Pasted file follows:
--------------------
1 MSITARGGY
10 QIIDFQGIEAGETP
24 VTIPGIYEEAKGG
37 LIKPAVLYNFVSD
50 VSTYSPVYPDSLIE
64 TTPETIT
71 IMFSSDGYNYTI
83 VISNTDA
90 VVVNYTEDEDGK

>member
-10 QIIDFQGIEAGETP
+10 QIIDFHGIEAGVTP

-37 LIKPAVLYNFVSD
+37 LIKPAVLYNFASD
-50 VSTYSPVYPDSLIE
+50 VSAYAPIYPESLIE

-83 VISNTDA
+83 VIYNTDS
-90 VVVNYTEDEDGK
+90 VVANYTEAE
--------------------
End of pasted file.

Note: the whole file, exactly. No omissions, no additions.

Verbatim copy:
1 MSITARGGY
10 QIIDFQGIEAGETP
24 VTIPGIYEEAKGG
37 LIKPAVLYNFVSD
50 VSTYSPVYPDSLIE
64 TTPETIT
71 IMFSSDGYNYTI
83 VISNTDA
90 VVVNYTEDEDGK

>member
-10 QIIDFQGIEAGETP
+10 QIIDFHGIEAGVTP

-37 LIKPAVLYNFVSD
+37 LIKPAVLYNFASD
-50 VSTYSPVYPDSLIE
+50 VSAYAPIYPESLIE

-83 VISNTDA
+83 VIYNTDS
-90 VVVNYTEDEDGK
+90 VVANYTEAE